Broken router bit

  • Advertise with us

« back to Jigs & Fixtures forum

Forum topic by stripit posted 11-24-2019 09:52 PM 364 views 0 times favorited 13 replies Add to Favorites Watch
View stripit's profile


55 posts in 2606 days

11-24-2019 09:52 PM

Topic tags/keywords: router circle broken bit jig

Hi. I’m trying to cut a circular frame using rocker elipse circle jig. I watched the video, set everything up and started. I thought I was going the right way, clockwise, It looked like that in the video. The bit came loose twice, then it broke.
I’m using an up cut spiral bit 1/4”, cutting 1/8” at a time. Am I going the wrong way, is that why the bit came loose and broke????

I did one already out of pine and had no problem, this one is ash.

Thank you any suggestions you may have.

-- Joel, People ask what I make. I tell them I make sawdust, and now and then a nice box or frame,or clock, or lamp pops out.

13 replies so far

View BobAnderton's profile


308 posts in 3352 days

#1 posted 11-24-2019 10:04 PM

The bit came loose twice? That sounds like the problem. Once it came loose the 3rd time no telling how deep a bite it took. Is the problem that your 1/4” collet needs replacement? I take it you’re forming the groove with the bit, so clockwise vs counterclockwise shouldn’t matter.

-- Bob Anderton - Austin, TX - Nova 3000 lathe, Alaskan Mark III mill, Husqavarna Saw

View Rayne's profile


1268 posts in 2101 days

#2 posted 11-24-2019 10:14 PM

I’m thinking 1/8” in Ash is probably too much to take out at once. You’ll need ot take about 1/16” at a time for that one. My guess on coming loose is the bit is heating up too much and came loose. Bits will definitely break if taking too much out at a time.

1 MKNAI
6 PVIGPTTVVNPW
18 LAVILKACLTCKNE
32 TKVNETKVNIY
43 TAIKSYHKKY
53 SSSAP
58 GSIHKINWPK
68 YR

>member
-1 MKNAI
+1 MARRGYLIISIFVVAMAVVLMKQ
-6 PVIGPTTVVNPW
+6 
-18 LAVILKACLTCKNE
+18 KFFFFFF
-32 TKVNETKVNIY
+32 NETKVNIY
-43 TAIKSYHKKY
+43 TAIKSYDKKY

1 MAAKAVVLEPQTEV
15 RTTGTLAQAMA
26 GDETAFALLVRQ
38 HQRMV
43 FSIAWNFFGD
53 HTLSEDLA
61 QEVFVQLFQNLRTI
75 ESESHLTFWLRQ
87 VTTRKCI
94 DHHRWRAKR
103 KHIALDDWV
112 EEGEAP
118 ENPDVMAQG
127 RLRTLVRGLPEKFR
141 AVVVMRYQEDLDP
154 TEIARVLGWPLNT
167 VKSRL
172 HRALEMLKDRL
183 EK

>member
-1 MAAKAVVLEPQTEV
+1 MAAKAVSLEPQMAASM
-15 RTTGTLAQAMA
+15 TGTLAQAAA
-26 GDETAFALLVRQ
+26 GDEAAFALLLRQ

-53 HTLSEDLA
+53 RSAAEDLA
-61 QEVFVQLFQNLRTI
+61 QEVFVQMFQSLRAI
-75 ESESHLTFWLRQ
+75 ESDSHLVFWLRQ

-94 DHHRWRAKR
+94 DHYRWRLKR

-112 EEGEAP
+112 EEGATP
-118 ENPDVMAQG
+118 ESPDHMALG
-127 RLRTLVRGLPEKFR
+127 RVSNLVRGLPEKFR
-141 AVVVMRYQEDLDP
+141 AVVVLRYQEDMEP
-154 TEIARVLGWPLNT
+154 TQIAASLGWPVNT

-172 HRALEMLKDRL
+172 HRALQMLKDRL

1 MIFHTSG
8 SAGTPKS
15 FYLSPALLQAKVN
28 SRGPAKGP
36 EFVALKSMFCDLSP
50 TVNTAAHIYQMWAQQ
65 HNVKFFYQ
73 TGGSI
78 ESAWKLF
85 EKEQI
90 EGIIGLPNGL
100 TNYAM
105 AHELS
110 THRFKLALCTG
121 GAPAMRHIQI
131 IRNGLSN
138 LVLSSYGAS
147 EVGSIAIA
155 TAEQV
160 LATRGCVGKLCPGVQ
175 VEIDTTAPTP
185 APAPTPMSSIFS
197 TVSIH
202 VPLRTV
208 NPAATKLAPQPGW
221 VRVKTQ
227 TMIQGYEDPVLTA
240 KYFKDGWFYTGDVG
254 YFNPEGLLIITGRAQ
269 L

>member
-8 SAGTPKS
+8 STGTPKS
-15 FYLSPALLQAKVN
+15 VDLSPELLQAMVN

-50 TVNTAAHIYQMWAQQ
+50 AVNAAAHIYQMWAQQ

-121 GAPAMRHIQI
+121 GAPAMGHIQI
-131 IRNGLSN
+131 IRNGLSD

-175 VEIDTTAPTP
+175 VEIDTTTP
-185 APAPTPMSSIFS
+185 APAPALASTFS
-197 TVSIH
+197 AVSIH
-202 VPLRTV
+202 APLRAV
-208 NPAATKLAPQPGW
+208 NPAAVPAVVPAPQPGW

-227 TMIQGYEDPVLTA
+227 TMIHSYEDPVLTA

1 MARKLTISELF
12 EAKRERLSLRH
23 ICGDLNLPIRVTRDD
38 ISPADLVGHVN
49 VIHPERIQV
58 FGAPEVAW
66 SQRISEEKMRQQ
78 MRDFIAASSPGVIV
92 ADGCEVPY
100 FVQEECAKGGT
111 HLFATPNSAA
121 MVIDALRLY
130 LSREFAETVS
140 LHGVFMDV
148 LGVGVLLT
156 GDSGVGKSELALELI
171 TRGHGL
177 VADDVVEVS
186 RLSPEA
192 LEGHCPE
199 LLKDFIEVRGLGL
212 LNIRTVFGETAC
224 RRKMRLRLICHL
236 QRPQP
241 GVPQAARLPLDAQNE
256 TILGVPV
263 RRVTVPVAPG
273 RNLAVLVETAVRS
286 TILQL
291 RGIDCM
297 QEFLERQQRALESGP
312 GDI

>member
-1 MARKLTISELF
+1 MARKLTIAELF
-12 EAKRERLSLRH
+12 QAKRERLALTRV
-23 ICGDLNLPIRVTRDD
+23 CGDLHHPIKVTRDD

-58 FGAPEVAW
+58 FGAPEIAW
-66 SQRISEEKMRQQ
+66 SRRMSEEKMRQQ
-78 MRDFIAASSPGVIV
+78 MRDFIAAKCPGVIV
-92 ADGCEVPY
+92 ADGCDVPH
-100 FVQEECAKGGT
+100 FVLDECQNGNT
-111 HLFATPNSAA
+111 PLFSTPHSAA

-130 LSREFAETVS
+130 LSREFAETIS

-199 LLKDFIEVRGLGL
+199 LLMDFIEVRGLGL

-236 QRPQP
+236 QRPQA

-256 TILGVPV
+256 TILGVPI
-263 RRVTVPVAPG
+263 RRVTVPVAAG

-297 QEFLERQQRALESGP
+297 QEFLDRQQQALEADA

View stripit's profile


55 posts in 2606 days

#3 posted 11-24-2019 10:16 PM

I took the collect out and cleaned. I have another collect to try, but have buy a new bit first.

-- Joel, People ask what I make. I tell them I make sawdust, and now and then a nice box or frame,or clock, or lamp pops out.

View MrUnix's profile


7531 posts in 2761 days

#4 posted 11-24-2019 10:17 PM

+1 to what Bob said – sounds like your collet needs some attention… either cleaning/roughing up or replacement. Under no circumstances should a bit come loose. As for direction, it doesn’t matter when you are doing a plunge cut (as opposed to an edge cut). But just an FYI, the video I watched from Rockler shows them going counter-clockwise, not clockwise :)


-- Brad in FL - In Dog I trust... everything else is questionable

View bondogaposis's profile (online now)


5570 posts in 2913 days

#5 posted 11-24-2019 10:19 PM

An upcut spiral bit will try pull itself down into the wood if it isn’t tight in the collet. You likely ruined your collet or maybe it was worn to begin with. Try it with a straight bit.

-- Bondo Gaposis

View BurlyBob's profile


6770 posts in 2827 days

#6 posted 11-25-2019 02:42 AM

Joel, If you’ve got access to someone with a sand blaster Get them to shoot the shaft of your router bit. It doesn’t to be heavy just enough to abrade the surface of the shaft so the collet can get a grip on the bit. I had a router bit traveling out of the collet as I was making a dovetail. No matter how hard I tried to tighten that collet the bit would travel out. That little bit of abrasion made all the difference.

View Lazyman's profile (online now)


4183 posts in 1949 days

#7 posted 11-25-2019 03:33 AM

Is it possible that your bit is actually a 6mm bit instead of a 1/4”? They make upcut bits for CNC machines in metric sizes and it may be close enough in size that perhaps your 1/4” collet can hold it, just not tight enough?

-- Nathan, TX -- Hire the lazy man. He may not do as much work but that's because he will find a better way.